“Just recently I started letting myself eat things from the minibar. When we were kids, we would never open the minibar. A $6 Snickers bar? But the other day I was in a hotel and I was staring at a Snickers bar, and I finally just ate it. Then it was like something in me snapped. I opened all these drinks. I thought: I can do it now. Now I’m all grown-up. I can eat things from the minibar.”
—Jennifer Lawrence, star of the eagerly anticipated “Hunger Games“ movie, tells Glamour magazine how her life has changed as a famous actress. As I mentioned here, I read the first Hunger Games book on my flight from Portland to New York and loved it. For the flight back home I bought the second book, Catching Fire, as well as this issue of Glamour, and by the time we landed I had transformed into a complete and total fangirl. Can’t wait to see Jennifer bring Katniss Everdeen to life on March 23rd! [Glamour]
Well, this is officially happening. I’m not quite sure what to say about it other than my uterus is weeping. For some reason, whenever a celeb who’s significantly younger than me (Hilary Duff, Kristin Cavallari, etc.) gets knocked up, I take it as a personal affront. Leave one for me, guys. Anyway, as for our favorite stuffed meatball, Snooki says, “I have different priorities now. I don’t care what anybody else thinks.” [Us Weekly]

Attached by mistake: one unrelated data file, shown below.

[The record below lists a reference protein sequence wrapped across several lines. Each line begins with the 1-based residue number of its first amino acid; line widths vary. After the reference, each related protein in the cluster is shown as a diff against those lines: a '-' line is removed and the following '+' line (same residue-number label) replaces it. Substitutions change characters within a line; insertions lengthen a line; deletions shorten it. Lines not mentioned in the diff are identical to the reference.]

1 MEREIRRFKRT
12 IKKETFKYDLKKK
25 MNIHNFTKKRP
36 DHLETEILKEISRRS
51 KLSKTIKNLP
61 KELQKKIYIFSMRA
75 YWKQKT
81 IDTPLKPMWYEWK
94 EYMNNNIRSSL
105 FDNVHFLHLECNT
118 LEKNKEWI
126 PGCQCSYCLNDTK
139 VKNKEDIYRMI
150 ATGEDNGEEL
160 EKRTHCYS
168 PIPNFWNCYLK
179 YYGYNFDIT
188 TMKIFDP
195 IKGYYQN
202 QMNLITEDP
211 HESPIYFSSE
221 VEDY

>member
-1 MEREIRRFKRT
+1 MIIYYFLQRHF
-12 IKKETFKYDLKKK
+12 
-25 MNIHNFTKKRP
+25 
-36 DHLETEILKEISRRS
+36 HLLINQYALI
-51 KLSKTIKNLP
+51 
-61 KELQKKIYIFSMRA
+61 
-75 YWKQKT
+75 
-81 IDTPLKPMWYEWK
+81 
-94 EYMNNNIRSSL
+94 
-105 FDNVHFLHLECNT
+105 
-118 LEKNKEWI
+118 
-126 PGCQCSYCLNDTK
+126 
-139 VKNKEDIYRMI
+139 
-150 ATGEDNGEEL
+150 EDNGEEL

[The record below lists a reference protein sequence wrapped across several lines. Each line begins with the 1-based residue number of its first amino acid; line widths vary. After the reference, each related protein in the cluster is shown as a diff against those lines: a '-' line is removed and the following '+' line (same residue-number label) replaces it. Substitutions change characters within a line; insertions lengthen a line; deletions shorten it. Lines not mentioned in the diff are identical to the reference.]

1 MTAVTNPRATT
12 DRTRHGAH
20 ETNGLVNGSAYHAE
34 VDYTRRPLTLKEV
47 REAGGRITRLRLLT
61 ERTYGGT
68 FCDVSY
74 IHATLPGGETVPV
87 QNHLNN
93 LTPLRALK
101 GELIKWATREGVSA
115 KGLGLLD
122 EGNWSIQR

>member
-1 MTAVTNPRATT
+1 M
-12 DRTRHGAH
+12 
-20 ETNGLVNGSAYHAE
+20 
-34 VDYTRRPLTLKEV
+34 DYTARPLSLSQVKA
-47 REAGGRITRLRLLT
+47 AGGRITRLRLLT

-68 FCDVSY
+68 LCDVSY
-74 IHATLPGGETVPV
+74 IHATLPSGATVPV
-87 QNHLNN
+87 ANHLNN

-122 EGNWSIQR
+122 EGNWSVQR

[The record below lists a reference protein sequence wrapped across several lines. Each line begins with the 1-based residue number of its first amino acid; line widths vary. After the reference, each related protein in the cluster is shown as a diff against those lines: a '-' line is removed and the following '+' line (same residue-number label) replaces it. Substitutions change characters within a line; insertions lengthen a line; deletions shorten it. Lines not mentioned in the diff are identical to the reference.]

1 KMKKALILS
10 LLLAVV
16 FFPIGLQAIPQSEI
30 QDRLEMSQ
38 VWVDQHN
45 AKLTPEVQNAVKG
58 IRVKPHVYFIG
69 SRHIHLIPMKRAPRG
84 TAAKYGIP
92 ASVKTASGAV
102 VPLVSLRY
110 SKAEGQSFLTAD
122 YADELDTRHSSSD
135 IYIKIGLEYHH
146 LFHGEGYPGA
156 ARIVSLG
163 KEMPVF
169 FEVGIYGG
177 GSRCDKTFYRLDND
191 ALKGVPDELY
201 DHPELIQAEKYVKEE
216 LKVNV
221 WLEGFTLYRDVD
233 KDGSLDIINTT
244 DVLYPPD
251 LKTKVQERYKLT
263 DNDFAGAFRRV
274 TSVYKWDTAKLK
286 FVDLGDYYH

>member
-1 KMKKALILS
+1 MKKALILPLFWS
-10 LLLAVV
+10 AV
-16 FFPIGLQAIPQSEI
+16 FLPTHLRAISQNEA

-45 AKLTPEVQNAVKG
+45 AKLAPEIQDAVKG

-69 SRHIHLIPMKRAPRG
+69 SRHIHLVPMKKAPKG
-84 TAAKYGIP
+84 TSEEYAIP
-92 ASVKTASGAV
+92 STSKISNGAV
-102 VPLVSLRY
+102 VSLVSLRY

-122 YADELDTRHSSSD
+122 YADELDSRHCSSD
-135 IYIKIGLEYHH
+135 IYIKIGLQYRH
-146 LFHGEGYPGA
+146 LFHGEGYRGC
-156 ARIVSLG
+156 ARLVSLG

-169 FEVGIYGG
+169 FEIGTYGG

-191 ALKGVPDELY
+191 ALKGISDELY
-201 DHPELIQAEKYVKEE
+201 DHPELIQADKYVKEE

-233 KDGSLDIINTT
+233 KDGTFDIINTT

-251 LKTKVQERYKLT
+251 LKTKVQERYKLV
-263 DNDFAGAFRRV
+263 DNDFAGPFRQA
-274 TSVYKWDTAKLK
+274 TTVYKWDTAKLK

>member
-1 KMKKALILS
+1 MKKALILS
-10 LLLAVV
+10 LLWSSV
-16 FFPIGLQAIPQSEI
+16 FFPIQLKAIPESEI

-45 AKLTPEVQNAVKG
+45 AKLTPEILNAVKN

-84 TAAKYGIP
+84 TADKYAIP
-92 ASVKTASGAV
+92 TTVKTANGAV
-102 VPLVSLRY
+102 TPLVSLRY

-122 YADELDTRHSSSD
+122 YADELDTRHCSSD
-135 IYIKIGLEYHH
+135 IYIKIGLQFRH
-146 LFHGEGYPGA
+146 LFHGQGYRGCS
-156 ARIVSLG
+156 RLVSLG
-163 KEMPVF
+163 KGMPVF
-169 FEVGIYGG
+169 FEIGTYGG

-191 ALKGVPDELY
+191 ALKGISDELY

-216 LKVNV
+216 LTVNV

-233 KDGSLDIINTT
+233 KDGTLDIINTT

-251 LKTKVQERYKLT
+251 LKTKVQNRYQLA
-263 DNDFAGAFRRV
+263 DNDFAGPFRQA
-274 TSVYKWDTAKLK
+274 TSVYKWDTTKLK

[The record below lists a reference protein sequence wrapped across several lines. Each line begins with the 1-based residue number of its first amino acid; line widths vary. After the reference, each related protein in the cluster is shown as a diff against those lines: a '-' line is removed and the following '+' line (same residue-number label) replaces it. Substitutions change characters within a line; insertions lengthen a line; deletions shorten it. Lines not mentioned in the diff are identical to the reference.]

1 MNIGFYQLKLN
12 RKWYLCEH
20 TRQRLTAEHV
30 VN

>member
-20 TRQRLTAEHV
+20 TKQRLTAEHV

Okay, okay, celebrity chef Jamie Oliver was actually using this glorious table of junk food to prove a point about the dangers of obesity as he kicked off a healthy cooking and nutrition initiative in Melbourne, Australia. I really admire Jamie and his work, but if I’m being completely honest, looking at this picture gave me a serious pizza craving.
“It was very painful. When I said it was like a rape, that was how it felt to me. I had experienced in my youth being raped, and so I identified with a real act that had been done to me. I didn’t use that word lightly. I had been raped as a child. It was a rape I never told about, so when I experienced this one, I felt the need to express it. … I never reported my real rape, so I felt the need to report this one.”
– Actress Kim Novak spurred a whole lot of eyerolling when she said that the music from her 1958 film “Vertigo,” being used in the Oscar-winning film “The Artist” was like a “rape.” Last month, Novak took out a page in the magazine Variety which read, “I want to report a rape. I feel as if my body – or, at least my body of work – has been violated by the movie, ‘The Artist.’” She was slammed by rape crisis groups who pointed out, uh, it’s not really the same thing. Keep reading »